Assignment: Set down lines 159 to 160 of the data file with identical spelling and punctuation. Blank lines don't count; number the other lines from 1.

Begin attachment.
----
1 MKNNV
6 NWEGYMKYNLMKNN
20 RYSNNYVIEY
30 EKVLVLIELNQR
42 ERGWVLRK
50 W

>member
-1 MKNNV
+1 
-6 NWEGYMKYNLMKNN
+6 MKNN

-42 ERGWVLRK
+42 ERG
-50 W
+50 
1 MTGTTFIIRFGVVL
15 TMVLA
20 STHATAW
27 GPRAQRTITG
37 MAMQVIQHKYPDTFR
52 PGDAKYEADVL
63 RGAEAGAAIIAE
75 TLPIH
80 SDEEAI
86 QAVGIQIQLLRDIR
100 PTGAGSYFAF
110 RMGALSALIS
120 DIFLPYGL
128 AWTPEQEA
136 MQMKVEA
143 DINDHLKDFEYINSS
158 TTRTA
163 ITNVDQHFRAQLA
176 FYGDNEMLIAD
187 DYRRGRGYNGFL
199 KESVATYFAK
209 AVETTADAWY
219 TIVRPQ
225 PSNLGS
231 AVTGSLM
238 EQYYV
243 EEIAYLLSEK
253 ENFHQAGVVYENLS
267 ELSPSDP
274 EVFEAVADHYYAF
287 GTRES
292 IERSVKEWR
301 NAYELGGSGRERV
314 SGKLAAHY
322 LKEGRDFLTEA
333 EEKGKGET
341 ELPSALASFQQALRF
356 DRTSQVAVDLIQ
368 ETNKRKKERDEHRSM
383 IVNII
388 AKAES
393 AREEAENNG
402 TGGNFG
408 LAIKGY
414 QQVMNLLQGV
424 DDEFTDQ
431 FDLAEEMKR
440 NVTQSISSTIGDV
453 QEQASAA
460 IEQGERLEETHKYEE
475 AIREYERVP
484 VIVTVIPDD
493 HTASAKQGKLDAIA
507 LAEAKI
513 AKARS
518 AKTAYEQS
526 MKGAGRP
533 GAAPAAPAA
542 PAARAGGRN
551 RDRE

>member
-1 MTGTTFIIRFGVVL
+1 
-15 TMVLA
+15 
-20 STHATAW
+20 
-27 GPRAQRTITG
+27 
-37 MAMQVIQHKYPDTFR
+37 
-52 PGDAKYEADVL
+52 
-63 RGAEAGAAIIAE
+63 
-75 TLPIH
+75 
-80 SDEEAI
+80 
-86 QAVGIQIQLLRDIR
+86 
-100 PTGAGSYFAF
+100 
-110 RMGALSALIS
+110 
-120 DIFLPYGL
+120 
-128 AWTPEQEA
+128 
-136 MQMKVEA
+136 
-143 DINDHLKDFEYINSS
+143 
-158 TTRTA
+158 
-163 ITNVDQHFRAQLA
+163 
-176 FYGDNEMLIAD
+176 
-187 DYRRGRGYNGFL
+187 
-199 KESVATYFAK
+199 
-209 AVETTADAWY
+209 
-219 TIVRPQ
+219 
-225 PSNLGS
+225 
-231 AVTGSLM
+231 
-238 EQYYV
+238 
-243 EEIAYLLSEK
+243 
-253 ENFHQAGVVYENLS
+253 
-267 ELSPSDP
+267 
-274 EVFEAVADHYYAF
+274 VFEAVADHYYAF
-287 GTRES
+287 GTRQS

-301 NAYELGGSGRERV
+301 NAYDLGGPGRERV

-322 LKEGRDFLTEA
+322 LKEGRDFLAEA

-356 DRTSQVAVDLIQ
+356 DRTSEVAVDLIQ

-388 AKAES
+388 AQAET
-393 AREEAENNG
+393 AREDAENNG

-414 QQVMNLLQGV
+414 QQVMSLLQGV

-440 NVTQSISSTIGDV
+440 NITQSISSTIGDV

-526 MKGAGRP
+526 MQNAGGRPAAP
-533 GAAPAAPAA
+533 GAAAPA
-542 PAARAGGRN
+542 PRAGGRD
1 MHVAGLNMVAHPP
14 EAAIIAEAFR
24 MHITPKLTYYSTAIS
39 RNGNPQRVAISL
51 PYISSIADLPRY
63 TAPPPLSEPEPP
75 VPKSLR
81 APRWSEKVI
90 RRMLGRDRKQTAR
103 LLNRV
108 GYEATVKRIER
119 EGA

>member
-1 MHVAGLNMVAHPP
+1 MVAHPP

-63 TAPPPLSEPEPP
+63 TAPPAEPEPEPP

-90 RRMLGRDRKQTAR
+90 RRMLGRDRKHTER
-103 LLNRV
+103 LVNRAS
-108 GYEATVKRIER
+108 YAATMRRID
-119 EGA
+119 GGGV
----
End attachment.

1 MHVAGLNMVAHPP
14 EAAIIAEAFR